The call came only minutes before the kids were due home from school. She’d been waiting for it. The pain in her bones had grown worse; the arthritis medicine the doctor had prescribed wasn’t working. They’d done a CT scan. Now she was waiting for the results.
“The phone rang and all I remember was the doctor saying something like, ‘It doesn’t look good. There are multiple spots in your bones – your ribs, your hip, your arm. Is your left arm hurting?’ I was devastated. But I had to get my guard up because I knew that Nick and Madison would be coming in at any minute and I didn’t want them to see me crying.”
Judith Girardi, 45, wife, mother and champion coach and swimmer, had first been diagnosed with breast cancer three years ago, and she had just heard the word cancer patients dread most: recurrence. Her initial fight against the disease had been tough, but with the hardest part of the treatments behind her, she and the kids were beginning to regain a fragile but growing sense of normalcy. Her husband, Bruce, always a calm and loving presence, was starting to feel comfortable thinking about the future again, too. But now, after hearing that one word—just three syllables— her life again seemed to collapse around her. Cancer isn’t easier the second time around.
More than 1.3 million people are diagnosed with cancer every year in the United States, and hundreds of thousands of them are likely to experience a recurrence. It is a traumatic time for both patients and caregivers, and a difficult one for family and friends to respond to. Ironically, it can also be an astonishing period of spiritual and psychological growth.
Cancer recurs because there are malignant cells lingering in the body that initial treatment failed to eliminate. Over time, at least one of these has multiplied, forming another tumor. Doctors can’t predict for sure whether a person’s cancer will recur, but they often can make an educated guess based on a tumor’s characteristics, such as its size, how far it has spread, the appearance of its cells under a microscope and whether they are sensitive to hormones and chemotherapy.
Most people automatically assume that a recurrence is fatal. While that is almost always true over the long haul, Julia Rowland, PhD, director of the office of cancer survivorship at the National Cancer Institute (NCI), points out that recurrence isn’t what it used to be. The recent explosion of new therapies is making it possible for doctors to manage even advanced cancer for long periods. This is an important and fundamental change for patients and their families.
“You can have metastatic breast cancer and live for years,” Rowland says. “I think that we are moving quickly to the point where many patients with metastatic cancer will be living with it as a chronic disease.” But while many people may be living longer with recurrent cancer, little is know about how they cope with it. David Cella, PhD, professor of psychiatry and behavioral science at Northwestern University Medical School and a member of the Robert H. Lurie Comprehensive Cancer Center, says recurrence is an understudied area.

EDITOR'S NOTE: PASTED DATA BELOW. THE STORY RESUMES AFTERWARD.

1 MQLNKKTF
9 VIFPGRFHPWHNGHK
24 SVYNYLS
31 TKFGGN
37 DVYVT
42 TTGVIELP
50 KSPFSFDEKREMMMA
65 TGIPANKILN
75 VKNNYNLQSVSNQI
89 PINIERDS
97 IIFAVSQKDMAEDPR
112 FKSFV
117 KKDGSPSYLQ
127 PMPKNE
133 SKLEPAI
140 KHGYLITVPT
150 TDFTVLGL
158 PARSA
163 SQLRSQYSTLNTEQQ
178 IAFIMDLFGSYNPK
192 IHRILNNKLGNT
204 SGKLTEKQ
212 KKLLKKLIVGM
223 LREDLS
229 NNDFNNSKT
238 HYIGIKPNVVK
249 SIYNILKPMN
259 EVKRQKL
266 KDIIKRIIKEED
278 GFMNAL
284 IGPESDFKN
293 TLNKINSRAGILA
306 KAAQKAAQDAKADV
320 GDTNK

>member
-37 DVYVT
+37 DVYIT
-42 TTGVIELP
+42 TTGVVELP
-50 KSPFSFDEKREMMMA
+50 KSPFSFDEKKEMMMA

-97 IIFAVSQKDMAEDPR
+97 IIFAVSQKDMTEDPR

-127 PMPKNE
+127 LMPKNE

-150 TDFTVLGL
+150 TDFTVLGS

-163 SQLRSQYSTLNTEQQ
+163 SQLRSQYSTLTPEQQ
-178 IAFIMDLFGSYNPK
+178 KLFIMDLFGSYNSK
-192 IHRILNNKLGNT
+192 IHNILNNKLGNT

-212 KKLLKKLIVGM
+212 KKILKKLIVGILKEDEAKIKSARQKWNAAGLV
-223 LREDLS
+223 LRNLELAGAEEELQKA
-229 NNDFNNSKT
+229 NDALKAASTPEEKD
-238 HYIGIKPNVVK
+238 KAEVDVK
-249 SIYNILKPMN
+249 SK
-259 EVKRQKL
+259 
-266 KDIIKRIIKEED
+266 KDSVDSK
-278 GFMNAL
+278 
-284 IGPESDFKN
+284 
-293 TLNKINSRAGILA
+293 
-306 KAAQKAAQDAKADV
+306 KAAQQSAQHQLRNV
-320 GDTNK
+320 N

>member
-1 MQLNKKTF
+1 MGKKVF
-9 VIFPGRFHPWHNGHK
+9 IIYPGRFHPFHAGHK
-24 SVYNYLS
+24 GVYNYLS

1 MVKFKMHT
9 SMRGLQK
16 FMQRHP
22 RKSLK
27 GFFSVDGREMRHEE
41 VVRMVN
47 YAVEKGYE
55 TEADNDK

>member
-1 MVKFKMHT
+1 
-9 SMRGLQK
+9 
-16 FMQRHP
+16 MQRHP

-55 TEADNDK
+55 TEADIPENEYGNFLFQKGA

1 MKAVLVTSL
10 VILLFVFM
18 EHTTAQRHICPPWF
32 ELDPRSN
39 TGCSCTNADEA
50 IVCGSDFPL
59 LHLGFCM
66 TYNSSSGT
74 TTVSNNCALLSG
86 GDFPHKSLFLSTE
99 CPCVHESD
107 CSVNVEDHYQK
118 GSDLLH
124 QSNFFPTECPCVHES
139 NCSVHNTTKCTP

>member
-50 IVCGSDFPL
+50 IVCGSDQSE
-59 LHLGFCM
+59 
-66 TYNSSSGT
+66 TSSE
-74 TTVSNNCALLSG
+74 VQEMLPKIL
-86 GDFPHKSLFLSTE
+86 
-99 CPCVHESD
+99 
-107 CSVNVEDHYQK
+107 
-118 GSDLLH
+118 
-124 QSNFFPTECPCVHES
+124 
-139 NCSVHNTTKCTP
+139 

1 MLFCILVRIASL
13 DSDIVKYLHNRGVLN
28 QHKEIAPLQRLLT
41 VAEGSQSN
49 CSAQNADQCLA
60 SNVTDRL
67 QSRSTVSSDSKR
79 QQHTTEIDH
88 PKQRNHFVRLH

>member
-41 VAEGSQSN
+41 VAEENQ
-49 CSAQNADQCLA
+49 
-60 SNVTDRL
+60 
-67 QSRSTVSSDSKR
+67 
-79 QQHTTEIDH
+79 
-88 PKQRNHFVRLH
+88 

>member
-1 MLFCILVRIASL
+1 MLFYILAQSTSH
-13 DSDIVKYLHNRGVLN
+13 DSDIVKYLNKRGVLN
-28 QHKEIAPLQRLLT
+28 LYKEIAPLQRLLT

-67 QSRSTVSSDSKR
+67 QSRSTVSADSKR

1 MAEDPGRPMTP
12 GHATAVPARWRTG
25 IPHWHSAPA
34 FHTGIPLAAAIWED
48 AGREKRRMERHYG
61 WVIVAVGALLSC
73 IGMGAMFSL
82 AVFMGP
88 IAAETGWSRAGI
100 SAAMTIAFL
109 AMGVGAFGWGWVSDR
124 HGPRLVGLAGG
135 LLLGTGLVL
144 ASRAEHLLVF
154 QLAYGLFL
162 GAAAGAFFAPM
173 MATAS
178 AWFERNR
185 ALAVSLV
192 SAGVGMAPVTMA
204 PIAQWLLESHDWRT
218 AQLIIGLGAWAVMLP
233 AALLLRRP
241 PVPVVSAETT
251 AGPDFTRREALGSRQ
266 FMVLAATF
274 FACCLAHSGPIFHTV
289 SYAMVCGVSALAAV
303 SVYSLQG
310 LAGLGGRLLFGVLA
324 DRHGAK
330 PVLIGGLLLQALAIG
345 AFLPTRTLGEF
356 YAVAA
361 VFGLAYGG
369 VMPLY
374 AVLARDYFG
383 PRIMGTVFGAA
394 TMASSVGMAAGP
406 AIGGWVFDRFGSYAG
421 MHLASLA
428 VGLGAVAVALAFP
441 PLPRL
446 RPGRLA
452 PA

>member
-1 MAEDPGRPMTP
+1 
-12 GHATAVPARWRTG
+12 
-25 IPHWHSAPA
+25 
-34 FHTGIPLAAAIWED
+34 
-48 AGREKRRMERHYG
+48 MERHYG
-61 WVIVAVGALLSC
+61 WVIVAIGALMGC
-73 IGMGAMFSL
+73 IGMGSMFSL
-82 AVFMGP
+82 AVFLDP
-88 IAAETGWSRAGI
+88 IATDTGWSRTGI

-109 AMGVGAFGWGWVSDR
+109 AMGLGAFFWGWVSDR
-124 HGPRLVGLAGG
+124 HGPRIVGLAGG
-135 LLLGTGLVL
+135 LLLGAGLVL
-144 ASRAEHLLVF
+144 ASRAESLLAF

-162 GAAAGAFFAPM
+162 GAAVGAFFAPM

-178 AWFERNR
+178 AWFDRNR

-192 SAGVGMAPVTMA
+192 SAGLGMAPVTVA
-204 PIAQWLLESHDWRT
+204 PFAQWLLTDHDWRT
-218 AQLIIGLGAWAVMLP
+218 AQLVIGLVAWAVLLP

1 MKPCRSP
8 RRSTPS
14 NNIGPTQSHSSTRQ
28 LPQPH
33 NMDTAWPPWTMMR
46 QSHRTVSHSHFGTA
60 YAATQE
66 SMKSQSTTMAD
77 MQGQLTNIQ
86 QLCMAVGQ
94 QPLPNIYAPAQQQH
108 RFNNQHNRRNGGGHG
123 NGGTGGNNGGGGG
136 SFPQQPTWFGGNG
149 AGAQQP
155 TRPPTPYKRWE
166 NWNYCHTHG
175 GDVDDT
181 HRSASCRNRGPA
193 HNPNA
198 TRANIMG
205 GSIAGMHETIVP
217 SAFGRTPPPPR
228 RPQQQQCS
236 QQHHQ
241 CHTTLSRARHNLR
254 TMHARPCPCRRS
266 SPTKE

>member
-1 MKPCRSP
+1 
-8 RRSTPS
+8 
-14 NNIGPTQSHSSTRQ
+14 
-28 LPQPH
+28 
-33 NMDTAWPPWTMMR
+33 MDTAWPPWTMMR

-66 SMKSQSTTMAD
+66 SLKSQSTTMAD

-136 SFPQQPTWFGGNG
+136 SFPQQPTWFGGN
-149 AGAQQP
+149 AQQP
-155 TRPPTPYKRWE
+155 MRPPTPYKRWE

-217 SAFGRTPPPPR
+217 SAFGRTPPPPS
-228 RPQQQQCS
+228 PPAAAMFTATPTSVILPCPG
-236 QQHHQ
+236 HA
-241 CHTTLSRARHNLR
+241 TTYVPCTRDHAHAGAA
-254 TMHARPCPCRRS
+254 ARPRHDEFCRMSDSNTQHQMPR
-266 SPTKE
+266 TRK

“We recognize that the initial diagnosis is an important time. Patients have to make the transition from being a person who is well to being a person with a life threatening condition. They are given all sorts of messages. With recurrence, they get fewer messages. The treatment options drop down two octaves on the scale of what is possible, and it is much more threatening.”
Musa Mayer, a New York author who wrote Advanced Breast Cancer: A Guide to Living with Metastatic Disease, credited by many as the first book devoted solely to examining the lives of patients with recurrent breast cancer, says the lack of attention to the subject may reflect a shared fear of mortality, or ambivalence about the gap between the promise of new treatments and the reality of patient outcomes.
“We tend to hear about metastatic disease in
two contexts: the death of young women – that tragedy and all it inspires – and possible research breakthroughs. The actual experiences of those who live with disease and those who enjoy many years of quality life with recurrent cancer are not widely known or understood,” says Mayer.
For Judith Girardi, coping with recurrent cancer has helped her discover depths of character that she wasn't sure were there. "I didn't know I was one of those kind of people. You know, I used to go out to dinner and see people bald, and I didn't know where they got the strength to do that. I would do that now, but I don't think I would have done that then. I get told a lot, 'You are so strong; you can do this,' or 'God wouldn't give you anything you can't handle,' as if it were some consolation. Right. On the other hand, I didn't know there were so many nice people out there. My faith has gotten stronger in the last couple of years and every other thought is thanking God for something."